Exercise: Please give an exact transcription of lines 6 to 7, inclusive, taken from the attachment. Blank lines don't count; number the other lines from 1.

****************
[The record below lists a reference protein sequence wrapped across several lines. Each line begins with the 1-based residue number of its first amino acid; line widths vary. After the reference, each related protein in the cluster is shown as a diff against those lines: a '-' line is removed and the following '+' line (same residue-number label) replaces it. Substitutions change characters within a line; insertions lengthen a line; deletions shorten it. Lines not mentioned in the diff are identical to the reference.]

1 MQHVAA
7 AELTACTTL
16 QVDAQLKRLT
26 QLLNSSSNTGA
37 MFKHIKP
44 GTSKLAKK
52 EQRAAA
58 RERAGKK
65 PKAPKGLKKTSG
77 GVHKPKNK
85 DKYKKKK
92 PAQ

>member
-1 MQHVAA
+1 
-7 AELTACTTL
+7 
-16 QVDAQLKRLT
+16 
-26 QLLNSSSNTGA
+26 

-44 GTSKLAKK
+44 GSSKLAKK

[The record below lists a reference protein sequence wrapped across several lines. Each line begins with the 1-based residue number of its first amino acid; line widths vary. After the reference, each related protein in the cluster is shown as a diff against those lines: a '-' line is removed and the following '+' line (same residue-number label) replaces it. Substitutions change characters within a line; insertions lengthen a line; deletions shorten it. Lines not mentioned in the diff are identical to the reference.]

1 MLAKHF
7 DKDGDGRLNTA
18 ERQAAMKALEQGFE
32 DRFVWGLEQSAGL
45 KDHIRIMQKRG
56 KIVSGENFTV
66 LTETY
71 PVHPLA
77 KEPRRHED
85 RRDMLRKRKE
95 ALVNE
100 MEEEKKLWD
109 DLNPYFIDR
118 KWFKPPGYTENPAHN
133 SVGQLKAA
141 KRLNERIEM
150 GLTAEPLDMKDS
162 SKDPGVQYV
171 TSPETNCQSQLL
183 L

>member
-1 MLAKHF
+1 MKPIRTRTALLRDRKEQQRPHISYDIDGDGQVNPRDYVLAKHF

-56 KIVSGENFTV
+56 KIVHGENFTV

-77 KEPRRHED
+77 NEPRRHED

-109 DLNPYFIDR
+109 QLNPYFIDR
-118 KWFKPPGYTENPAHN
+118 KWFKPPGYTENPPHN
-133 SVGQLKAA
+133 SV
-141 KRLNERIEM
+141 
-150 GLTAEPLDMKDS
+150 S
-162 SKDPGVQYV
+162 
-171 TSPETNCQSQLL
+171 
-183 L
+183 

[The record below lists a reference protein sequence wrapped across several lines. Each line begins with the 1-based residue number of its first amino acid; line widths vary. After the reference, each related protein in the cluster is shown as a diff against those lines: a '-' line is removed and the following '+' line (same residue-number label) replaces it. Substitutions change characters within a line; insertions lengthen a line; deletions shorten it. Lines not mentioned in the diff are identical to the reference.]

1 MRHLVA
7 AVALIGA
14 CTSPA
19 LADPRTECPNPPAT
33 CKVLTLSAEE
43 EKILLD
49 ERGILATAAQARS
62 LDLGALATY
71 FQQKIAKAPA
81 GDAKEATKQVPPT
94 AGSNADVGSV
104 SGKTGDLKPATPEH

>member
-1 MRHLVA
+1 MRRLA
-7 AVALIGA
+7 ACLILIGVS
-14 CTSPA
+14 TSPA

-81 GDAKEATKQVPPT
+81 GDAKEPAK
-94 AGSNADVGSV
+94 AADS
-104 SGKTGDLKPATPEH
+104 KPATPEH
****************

37 MFKHIKP
44 GTSKLAKK